Earlier this year, to honor our incredible wildlife and the heritage of living alongside them in harmony, Defenders declared 2019 the year of coexistence. To our organization, coexistence means helping people share the landscape with wildlife and using innovative tools to reduce the conflicts that often occur with wildlife in their natural habitats.
To make coexistence work, communities that have direct interaction with wildlife will understand and appreciate the value of conserving wildlife. Ideally, though, community members would not just appreciate wildlife but participate in conservation with their actions. These types of practices are often referred to as community-based conservation.
One might be hard-pressed to find a better example of community-based conservation in practice than in El Jobo, Guanacaste, Costa Rica, where I just returned from a week-long research trip for my Master’s program studies at University of Michigan.
Costa Rica’s beaches are important nesting grounds for four of the seven species of sea turtles — olive ridley (Lepidochelys olivacea), known in Costa Rica as ‘lora’, hawksbill (Eretmochelys imbricata), known as ‘carey,’ green turtles (Chelonia mydas) or ‘negra,’ and the leatherback (Dermochelys coriace).
Although all the above turtle species, which nest along U.S. coastlines, have been protected for decades under the Endangered Species Act they continue to be threatened with extinction in both the U.S. and Costa Rica. Threats to sea turtles include becoming entangled in fishing gear; ingesting plastic; collisions with fishing vessels; harvesting for shells, meat, and oils; climate change; and, perhaps most significantly, poaching of sea turtle eggs.
To combat some of these threats, Defenders has come together on behalf of sea turtles in many ways. We successfully compelled the National Marine Fisheries Service (NMFS) to close harmful shrimp trawling loopholes and advocated for California’s recent passage of a ban on drift gillnets, both practices that often kill or injure turtles as bycatch. Today, we continue to protect beaches crucial for sea turtle nesting and foraging, educate community members on the importance of using responsible lighting at night so as to not disorient turtles, organize beach-clean ups to remove harmful debris, and much more.
At the same time, having more partners on the ground especially where sea turtles come ashore to nest is paramount. The organization I just returned from working with, Equipo Tora Carey (ETC) was founded with a purpose to address threats to sea turtles in El Jobo, in particular the poaching of their eggs.
Academic literature estimates that on many beaches in Central America, up to 90% of sea turtle eggs that are laid are poached. And since estimates place a baby sea turtle’s chances of making it to adulthood at only 1 in 1000, it is crucial to ensure as many nests hatch as possible.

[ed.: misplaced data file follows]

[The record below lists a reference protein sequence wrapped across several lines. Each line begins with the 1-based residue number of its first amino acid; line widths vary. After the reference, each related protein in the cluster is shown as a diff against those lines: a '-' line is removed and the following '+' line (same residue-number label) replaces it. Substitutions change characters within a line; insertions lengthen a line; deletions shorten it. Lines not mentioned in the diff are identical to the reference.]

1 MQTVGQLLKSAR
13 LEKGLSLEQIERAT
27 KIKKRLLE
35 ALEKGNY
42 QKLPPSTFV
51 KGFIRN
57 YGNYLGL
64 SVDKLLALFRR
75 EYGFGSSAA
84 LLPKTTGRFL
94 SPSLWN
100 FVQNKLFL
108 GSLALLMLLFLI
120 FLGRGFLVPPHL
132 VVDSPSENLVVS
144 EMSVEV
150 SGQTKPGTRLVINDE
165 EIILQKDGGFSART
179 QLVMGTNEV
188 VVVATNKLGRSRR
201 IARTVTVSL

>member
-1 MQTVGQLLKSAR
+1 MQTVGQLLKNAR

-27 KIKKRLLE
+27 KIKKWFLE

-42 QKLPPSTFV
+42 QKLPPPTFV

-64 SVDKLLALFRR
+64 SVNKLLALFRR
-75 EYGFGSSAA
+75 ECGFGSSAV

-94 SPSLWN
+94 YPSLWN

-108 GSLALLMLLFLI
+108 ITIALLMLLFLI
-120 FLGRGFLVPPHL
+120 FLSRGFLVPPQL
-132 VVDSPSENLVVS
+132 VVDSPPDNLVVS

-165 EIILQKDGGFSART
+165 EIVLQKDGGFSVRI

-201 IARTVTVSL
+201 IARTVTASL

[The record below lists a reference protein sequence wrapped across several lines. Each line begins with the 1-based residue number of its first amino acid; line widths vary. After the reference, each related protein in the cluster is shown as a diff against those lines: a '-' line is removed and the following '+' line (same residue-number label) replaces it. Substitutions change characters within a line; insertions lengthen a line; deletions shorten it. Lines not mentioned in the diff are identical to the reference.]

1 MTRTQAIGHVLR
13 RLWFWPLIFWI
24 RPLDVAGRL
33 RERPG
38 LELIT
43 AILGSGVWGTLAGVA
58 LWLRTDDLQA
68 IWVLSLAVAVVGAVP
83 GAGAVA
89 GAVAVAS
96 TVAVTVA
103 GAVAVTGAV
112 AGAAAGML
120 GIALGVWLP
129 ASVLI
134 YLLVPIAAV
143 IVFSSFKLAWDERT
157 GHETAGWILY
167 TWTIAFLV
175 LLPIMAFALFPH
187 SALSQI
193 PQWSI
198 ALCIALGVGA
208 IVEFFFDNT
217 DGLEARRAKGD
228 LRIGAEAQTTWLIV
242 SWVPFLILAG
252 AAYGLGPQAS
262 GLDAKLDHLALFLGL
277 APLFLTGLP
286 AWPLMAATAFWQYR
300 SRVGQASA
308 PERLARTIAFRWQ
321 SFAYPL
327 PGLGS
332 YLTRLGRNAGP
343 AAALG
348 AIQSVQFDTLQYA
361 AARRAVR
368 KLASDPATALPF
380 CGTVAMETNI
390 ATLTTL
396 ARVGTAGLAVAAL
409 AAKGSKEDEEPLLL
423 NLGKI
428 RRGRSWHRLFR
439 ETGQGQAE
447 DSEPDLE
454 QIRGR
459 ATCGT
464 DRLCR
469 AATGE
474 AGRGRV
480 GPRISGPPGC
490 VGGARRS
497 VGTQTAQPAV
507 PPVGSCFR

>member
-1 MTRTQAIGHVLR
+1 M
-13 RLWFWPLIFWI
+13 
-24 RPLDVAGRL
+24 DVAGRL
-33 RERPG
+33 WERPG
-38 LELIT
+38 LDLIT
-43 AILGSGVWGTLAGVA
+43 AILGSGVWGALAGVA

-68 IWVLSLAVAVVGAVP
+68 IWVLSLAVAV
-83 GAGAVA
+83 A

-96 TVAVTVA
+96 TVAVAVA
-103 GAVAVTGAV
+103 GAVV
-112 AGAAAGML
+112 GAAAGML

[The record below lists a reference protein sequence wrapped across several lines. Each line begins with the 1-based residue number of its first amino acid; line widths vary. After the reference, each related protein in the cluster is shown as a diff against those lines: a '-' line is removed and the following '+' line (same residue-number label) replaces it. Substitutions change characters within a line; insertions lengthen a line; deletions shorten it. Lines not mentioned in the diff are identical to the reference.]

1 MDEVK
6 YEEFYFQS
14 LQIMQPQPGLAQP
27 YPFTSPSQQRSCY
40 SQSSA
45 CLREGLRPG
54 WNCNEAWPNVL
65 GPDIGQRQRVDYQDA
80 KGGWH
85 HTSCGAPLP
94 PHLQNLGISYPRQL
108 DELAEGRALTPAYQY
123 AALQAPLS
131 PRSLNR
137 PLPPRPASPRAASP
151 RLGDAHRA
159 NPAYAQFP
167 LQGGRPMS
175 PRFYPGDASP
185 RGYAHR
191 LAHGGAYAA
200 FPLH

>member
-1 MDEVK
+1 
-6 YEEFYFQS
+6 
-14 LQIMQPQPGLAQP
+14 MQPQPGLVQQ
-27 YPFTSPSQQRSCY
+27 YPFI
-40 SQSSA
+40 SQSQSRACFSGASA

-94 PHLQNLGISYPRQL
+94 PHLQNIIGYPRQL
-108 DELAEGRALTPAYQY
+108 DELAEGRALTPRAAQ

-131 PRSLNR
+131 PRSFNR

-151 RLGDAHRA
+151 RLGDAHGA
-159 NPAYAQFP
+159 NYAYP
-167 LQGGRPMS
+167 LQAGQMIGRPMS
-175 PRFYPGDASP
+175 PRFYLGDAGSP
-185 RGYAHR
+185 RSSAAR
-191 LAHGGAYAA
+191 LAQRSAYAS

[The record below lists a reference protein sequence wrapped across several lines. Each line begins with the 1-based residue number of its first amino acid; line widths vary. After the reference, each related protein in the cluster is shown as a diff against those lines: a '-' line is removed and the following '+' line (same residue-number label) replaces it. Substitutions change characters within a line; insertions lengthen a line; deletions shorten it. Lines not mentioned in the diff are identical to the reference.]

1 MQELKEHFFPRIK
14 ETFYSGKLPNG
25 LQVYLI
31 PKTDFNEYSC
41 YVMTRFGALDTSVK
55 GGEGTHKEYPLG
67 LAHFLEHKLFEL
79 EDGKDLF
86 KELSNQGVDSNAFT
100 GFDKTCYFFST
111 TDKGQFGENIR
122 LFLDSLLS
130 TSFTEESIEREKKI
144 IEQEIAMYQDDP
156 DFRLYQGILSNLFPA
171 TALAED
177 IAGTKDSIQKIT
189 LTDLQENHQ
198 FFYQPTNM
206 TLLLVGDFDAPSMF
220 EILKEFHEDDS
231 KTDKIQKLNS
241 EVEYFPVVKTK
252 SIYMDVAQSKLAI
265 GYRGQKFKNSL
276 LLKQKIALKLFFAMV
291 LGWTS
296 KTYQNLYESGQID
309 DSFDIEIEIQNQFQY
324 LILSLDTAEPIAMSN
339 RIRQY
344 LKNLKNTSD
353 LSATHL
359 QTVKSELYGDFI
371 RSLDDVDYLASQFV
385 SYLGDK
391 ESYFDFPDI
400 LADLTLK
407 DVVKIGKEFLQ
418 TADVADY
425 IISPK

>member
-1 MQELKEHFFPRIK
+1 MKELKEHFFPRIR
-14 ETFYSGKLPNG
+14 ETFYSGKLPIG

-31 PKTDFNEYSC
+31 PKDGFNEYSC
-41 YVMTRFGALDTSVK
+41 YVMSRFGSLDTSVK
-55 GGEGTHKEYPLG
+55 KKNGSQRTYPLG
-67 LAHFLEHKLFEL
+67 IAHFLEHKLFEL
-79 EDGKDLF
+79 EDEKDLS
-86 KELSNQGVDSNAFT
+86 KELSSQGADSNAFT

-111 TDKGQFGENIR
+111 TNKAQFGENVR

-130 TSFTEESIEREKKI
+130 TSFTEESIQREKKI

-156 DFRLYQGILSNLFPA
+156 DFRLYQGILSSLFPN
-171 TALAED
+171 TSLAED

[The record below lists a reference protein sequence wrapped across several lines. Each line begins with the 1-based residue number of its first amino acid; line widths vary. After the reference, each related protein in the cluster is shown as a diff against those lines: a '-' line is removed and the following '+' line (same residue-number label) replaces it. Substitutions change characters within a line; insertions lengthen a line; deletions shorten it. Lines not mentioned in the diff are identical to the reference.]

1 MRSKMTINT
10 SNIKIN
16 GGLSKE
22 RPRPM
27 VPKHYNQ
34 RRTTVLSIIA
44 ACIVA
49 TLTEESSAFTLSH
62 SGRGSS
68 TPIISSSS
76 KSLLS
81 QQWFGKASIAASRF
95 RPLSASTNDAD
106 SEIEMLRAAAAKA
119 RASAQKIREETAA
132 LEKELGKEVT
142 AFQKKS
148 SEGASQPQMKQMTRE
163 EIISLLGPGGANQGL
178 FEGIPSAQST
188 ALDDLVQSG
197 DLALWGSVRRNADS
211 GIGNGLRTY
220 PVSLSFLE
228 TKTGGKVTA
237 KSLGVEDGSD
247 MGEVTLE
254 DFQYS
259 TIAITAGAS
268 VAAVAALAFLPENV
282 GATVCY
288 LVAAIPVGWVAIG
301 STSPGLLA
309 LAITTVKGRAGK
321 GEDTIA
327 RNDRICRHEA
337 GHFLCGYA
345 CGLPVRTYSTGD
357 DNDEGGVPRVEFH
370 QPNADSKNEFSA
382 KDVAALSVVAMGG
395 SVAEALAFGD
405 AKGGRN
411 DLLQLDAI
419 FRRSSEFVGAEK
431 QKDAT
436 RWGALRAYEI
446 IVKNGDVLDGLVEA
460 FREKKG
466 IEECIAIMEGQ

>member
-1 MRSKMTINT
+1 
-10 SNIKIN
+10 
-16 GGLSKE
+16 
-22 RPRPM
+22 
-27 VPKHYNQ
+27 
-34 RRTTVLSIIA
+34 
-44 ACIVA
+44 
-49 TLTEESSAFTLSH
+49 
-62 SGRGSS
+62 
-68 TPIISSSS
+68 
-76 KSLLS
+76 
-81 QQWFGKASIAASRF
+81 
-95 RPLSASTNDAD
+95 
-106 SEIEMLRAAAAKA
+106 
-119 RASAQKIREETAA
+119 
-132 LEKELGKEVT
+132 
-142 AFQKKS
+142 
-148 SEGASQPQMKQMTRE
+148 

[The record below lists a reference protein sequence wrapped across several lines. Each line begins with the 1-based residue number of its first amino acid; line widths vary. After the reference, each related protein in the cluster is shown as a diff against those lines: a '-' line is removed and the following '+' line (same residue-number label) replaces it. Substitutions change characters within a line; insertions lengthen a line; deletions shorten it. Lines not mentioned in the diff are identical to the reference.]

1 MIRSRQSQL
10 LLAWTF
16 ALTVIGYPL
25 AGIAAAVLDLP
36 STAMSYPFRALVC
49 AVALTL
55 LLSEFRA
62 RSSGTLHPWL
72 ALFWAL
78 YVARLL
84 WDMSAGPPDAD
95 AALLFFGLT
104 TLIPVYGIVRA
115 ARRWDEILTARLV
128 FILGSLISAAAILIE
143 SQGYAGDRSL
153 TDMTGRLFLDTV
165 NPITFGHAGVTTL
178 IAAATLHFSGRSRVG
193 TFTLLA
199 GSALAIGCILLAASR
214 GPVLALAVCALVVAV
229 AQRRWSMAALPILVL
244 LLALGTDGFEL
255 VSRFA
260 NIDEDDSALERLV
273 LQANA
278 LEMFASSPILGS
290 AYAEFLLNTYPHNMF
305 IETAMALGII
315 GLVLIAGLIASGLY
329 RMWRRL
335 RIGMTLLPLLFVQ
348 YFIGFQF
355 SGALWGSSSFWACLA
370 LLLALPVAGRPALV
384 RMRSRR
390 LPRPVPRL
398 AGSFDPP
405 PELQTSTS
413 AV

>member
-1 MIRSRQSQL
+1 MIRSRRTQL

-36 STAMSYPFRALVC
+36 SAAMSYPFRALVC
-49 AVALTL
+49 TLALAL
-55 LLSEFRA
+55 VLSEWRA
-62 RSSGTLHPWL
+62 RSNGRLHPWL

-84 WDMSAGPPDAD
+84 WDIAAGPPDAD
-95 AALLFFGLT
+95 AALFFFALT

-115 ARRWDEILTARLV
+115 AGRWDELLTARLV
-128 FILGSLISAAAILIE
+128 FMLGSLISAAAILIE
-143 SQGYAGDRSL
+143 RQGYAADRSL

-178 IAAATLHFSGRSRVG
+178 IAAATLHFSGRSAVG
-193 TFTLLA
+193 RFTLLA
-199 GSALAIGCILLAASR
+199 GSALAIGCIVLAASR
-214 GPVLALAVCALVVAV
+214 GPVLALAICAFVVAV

The founder of Equipo Tora Carey is Maike Heidemeyer, a German-born marine conservationist and lecturer who has spent most of her professional career in Costa Rica. Maike knew starting out that the most effective way to implement conservation on the beaches of El Jobo in Guanacaste was to involve local community members.
After all, these locals had been coexisting with sea turtles their entire lives, going on several generations. They were near-experts in turtle ecology and biology. They could easily identify the different species and their preferred nesting sites and were fairly certain of the sources of egg poaching. And they almost always have this knowledge without a degree in biology or a related discipline.
Maike approached several community members and explained her plan — through a combination of research grants and donations, their newly founded organization would have the funds to patrol beaches to deter poaching; help locate and relocate turtle nests for more protection; and, finally, conduct research on turtles and other marine species that populate the beaches of Guanacaste.
In return for their hard work, she could offer a consistent salary, economic opportunity provided by eco-tourism and revenue from housing volunteers, and of course an exciting job with an incredible mission to save sea turtles.
After just three years, not only is Equipo Tora Carey thriving, but so are the El Jobo sea turtles and community members. Marlon “Pirricho” Vargas of ETC estimates that poaching has declined by 97% since the organization commenced their patrolling and research operations. And the community is welcoming more volunteers and researchers each week to learn from their conservation practices!
In addition to their hands-on experience with these magnificent marine species, Equipo Tora Carey leads several education initiatives spearheaded by Mathilde Giry. Mathilde and her team teach children about the importance of conservation through interactions with these magnificent species including sampling, GPS tracking, behavior monitoring, and recording. In turn, the children are inspired by the scientists of ETC to partake in future conservation.
Equipo Tora Carey serves as an optimistic example of what can be achieved with community-based conservation. But it’s also important to acknowledge that the situation in El Jobo is a unique one. Maike will tell you first-hand how lucky she has been to find such passionate community members willing to believe in her vision. Additionally, ETC’s ability to procure grant funds and the lack of significant conflict between sea turtles and humans make the situation here more tenable than others.
However, steadfast in our belief in the possibilities of coexistence, Defenders applauds the faith Maike has shown in the El Jobo community and the way these community members have responded. We hope to continue to learn from their approach and replicate these efforts to our work with other communities, species, and initiatives.